In my search for mastery, I think there are several strategies from Greene’s Mastery that I could employ. I already have my life’s task, so that strategy would not be one of the useful ones. However, Greene’s strategy for the “Ideal Apprenticeship” is already proving helpful. I feel like I am in all 3 modes of the apprenticeship stage at once. Art is always changing and it is very subjective, so it is possible to be passive, practicing and active all at the same time. I can observe other artists and teachers while practicing a skill in a painting that is all my own. I am also practicing the some of the strategies from chapter two, such as reverting to a feeling of inferiority. I recently got to re-experience finger painting and it brought me back to my original love of art and the initial exploration that I had as a child with mixing colors and making shapes and patterns. Bob Ross also went through the apprenticeship phase. He specifically seemed to use the strategy of valuing learning over money. Everything he did, the PBS show, art classes, etc., he did for free. He made money only after he became popular with his own line of art supplies and how-to materials (“Famous”). Another strategy I plan to use is the mentor relationship. While I plan to study Bob Ross as if he were my mentor, I also plan on finding a living mentor with whom I can follow all four strategies for deepening the mentor relationship. With Ross, I can only cover the first three strategies: Choosing a mentor, studying said mentor by looking in their mirror and transfiguring their ideas into my own work. It will take a real life mentor to complete step four which is creating a back and forth dynamic where the student and mentor help each other in discovering more and more in their field, sharing new strategies and techniques. Beyond that, I think knowing how to attain social intelligence will prove beneficial, especially in a classroom full of high schoolers.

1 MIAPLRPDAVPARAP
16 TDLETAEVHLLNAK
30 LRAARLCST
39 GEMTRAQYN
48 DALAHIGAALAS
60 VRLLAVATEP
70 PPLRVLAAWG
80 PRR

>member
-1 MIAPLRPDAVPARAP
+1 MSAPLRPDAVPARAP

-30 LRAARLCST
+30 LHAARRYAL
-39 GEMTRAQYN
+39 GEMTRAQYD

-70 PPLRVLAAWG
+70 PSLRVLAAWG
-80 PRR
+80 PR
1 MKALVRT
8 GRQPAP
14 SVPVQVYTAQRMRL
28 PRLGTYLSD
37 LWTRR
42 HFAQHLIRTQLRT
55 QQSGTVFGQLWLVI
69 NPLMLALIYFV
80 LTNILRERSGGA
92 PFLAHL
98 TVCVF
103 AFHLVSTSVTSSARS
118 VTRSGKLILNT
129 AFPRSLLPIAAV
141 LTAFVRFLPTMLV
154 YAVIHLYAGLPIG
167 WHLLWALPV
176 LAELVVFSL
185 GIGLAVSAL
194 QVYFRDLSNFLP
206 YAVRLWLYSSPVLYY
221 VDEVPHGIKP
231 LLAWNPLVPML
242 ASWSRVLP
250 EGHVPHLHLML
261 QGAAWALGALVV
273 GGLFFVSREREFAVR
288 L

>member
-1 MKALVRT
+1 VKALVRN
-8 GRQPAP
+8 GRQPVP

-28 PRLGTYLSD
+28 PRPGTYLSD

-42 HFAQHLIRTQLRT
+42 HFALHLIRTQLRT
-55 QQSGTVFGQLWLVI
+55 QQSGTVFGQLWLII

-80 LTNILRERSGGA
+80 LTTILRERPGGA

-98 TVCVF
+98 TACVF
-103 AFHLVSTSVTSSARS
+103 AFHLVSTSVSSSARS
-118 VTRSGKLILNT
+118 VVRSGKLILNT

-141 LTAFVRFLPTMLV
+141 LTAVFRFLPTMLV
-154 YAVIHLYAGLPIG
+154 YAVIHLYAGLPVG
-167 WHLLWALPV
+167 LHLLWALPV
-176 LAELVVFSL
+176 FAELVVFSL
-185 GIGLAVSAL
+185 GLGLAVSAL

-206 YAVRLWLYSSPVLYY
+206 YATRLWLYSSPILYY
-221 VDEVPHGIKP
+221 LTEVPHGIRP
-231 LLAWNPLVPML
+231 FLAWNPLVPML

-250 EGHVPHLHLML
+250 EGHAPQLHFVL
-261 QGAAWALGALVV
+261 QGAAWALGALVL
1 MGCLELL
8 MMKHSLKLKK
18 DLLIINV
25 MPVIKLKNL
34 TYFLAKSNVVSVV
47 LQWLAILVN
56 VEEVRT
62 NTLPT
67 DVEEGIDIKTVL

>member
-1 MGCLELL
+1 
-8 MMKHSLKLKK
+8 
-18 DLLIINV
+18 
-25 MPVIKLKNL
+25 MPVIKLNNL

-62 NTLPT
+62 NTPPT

See for Yourself
In conclusion, Bob Ross would truly fit the needs of people who aspire to be art teachers as their mentor. His path to mastery gives one a lot to learn from, from the time he discovered his life’s task all the way until he had achieved an ultimate level of mastery. Hopefully, people can learn much from his life and his teachings on “The Joys of Painting” as they strive for mastery of their own.
Where in the World was He Painting?
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“Happy Clouds, Happy Trees: The Bob Ross Phenomenon.” University Press of Mississippi. Association of American University Presses, n.d.. Web. 04 Feb. 2015. <http://www.upress.state.ms.us/books/1639>
Harris, Scott. “Happy accidents and the legacy of Bob Ross.” Washington Business Journal, 9 Feb 2009. Web. 2 Feb 2015. http://www.bizjournals.com/washington/stories/2009/02/09/smallb1.html?page=all
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Stanley, Alessandra. “TELEVISION; Bob Ross, the Frugal Gourmet of Painting.” The New York Times, 22 Dec. 1991. Web. 2 Feb. 2015. <http://www.nytimes.com/1991/12/22/arts/television-bob-ross-the-frugal-gourmet-of-painting.html?pagewanted=1>
“The Joy of Painting S16E12.” Online video clip. Internet Archive. Internet Archive, n.d.. Web. 03 Feb. 2015